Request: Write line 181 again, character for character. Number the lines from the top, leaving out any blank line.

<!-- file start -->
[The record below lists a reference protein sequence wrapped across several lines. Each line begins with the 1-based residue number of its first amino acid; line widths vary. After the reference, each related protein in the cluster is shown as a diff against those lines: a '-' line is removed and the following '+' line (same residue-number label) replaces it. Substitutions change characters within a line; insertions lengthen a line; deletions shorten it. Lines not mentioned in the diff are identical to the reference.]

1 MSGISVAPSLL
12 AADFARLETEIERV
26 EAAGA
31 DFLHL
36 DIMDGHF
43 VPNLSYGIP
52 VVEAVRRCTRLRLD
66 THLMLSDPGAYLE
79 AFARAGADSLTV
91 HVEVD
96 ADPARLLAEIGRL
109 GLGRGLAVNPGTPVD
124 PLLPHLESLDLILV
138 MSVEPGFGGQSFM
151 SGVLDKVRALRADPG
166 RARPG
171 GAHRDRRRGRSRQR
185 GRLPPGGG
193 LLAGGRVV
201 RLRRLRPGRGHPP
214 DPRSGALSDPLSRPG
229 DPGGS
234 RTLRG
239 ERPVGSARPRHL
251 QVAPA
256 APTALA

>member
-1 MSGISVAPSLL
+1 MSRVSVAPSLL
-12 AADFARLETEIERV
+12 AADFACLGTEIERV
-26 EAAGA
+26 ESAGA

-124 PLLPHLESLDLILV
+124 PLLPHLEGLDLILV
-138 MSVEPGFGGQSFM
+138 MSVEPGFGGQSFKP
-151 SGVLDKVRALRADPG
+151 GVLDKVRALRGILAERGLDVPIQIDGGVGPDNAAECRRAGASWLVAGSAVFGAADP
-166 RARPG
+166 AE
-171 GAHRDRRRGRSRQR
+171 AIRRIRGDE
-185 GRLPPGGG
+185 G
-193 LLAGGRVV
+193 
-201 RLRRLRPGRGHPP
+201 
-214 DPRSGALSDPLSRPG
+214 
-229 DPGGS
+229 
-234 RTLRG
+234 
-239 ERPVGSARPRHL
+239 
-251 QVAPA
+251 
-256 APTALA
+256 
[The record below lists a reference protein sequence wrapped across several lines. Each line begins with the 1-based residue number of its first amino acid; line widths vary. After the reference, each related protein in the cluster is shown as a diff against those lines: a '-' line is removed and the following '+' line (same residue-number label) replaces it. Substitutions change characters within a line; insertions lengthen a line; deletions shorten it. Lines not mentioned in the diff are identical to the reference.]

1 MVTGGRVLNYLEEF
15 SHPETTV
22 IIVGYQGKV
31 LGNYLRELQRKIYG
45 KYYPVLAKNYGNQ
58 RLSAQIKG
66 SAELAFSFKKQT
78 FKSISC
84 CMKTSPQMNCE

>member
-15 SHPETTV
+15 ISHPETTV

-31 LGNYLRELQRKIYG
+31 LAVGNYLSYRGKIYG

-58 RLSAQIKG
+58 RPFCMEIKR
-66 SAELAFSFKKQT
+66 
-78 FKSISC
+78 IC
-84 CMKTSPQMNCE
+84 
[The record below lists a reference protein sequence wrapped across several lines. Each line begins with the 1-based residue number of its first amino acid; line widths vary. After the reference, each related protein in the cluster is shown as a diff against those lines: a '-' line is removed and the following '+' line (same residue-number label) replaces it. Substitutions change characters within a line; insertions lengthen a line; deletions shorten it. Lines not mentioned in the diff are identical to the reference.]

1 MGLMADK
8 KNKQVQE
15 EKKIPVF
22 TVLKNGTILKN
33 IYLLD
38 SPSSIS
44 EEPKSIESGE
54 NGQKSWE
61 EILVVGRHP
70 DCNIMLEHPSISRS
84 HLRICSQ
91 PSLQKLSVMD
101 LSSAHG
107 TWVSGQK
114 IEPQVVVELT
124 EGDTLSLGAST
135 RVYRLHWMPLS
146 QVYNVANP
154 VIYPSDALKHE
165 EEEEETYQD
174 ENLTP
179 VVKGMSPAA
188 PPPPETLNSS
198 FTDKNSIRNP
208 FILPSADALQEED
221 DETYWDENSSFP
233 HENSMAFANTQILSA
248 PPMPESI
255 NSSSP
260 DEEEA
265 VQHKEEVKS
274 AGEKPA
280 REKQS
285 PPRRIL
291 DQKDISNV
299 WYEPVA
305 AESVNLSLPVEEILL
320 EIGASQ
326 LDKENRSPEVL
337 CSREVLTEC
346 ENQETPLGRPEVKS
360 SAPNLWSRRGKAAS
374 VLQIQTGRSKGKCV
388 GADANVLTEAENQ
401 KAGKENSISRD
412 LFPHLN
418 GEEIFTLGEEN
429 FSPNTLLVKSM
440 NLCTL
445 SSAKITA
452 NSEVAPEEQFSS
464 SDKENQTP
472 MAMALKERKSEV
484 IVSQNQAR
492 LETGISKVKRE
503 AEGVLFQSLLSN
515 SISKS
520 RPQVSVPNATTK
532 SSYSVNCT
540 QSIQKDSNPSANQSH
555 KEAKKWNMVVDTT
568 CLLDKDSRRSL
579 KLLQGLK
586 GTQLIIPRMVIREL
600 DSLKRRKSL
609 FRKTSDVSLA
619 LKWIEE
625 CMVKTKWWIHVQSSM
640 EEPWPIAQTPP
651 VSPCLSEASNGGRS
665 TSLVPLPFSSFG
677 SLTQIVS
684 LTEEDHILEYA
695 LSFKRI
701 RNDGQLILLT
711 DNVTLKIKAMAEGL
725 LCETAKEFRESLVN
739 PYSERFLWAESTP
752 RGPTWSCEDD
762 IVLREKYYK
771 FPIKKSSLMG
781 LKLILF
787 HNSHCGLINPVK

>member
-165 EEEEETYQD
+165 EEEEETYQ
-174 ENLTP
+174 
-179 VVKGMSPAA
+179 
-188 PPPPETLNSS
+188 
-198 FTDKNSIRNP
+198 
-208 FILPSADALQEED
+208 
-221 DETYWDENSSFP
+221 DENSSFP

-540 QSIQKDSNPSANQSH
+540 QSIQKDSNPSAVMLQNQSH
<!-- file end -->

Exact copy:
-208 FILPSADALQEED